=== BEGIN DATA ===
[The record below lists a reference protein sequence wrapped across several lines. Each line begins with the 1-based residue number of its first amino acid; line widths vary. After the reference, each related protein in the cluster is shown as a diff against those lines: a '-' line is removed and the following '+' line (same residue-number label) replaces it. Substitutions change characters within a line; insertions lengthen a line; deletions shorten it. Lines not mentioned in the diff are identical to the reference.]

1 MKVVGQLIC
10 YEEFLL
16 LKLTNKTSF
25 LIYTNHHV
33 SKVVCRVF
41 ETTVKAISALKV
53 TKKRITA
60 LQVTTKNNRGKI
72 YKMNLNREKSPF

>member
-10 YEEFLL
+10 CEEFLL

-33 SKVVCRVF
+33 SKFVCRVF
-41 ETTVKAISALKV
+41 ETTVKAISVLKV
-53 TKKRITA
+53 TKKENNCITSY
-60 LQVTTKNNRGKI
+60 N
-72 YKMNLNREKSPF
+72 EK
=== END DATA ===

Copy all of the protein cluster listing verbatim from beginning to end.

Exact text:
[The record below lists a reference protein sequence wrapped across several lines. Each line begins with the 1-based residue number of its first amino acid; line widths vary. After the reference, each related protein in the cluster is shown as a diff against those lines: a '-' line is removed and the following '+' line (same residue-number label) replaces it. Substitutions change characters within a line; insertions lengthen a line; deletions shorten it. Lines not mentioned in the diff are identical to the reference.]

1 MKVVGQLIC
10 YEEFLL
16 LKLTNKTSF
25 LIYTNHHV
33 SKVVCRVF
41 ETTVKAISALKV
53 TKKRITA
60 LQVTTKNNRGKI
72 YKMNLNREKSPF

>member
-10 YEEFLL
+10 CEEFLL

-33 SKVVCRVF
+33 SKFVCRVF
-41 ETTVKAISALKV
+41 ETTVKAISVLKV
-53 TKKRITA
+53 TKKENNCITSY
-60 LQVTTKNNRGKI
+60 N
-72 YKMNLNREKSPF
+72 EK